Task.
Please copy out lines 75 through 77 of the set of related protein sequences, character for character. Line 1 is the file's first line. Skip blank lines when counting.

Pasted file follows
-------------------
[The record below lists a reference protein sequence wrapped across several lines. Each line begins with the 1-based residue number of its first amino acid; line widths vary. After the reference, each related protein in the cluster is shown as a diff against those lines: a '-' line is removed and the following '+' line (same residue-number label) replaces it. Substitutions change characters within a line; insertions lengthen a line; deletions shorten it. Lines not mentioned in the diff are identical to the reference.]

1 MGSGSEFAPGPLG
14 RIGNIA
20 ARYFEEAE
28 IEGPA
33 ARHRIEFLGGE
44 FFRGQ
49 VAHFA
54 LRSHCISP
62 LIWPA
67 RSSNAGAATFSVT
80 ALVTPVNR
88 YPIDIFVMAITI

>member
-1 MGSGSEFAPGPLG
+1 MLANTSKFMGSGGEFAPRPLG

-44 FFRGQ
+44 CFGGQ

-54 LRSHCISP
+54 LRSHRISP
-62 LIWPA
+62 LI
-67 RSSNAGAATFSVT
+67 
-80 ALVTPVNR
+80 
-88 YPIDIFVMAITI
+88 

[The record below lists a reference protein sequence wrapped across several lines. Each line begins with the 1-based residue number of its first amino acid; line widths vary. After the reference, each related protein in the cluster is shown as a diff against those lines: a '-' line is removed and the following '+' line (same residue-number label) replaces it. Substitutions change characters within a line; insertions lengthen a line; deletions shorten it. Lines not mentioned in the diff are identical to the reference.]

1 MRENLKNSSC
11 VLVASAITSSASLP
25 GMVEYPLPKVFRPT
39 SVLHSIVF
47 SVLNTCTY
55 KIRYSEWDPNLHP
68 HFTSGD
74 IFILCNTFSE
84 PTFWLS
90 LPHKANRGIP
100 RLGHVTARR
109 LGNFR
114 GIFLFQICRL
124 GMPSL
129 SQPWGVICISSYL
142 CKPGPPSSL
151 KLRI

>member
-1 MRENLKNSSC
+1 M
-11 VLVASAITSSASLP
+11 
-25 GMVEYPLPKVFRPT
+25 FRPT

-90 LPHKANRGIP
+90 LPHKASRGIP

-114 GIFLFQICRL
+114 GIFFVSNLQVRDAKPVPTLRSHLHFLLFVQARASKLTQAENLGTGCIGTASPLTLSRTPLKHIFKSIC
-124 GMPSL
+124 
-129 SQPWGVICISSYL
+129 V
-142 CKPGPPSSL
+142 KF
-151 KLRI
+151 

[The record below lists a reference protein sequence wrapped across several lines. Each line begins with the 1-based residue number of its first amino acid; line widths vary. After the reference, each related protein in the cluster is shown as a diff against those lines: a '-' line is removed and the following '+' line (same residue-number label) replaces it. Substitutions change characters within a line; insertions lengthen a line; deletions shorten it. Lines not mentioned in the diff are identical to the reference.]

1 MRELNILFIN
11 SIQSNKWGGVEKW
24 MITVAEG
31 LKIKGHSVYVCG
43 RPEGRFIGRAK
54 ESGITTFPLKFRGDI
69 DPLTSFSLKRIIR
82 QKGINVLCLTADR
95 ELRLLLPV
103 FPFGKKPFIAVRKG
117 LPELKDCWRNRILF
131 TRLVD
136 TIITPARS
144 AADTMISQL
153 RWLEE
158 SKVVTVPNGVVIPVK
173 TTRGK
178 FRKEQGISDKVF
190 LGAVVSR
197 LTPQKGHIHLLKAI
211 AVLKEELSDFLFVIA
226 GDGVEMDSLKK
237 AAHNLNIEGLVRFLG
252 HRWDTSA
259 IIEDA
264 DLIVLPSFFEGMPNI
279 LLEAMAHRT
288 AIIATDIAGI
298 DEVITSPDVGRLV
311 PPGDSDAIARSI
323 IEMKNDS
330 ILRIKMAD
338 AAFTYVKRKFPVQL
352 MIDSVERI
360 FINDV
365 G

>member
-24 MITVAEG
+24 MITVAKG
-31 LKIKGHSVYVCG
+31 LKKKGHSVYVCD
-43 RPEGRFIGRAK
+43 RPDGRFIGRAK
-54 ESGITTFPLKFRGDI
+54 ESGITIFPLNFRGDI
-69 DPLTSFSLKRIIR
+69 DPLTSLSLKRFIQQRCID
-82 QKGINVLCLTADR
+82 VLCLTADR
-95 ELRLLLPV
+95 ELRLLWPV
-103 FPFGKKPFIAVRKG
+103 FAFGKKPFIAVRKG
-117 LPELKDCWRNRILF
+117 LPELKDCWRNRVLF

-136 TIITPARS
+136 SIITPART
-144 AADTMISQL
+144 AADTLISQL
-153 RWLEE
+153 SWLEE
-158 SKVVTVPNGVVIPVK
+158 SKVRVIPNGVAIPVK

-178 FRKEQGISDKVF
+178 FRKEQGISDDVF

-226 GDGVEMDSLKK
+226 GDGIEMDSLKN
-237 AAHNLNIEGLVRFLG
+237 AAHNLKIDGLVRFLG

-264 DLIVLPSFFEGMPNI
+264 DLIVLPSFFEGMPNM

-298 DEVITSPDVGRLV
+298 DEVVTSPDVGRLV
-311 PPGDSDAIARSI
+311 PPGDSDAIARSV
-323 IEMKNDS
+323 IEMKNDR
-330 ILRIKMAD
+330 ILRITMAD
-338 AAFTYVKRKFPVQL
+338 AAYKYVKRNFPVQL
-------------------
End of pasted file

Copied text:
95 ELRLLLPV
103 FPFGKKPFIAVRKG
117 LPELKDCWRNRILF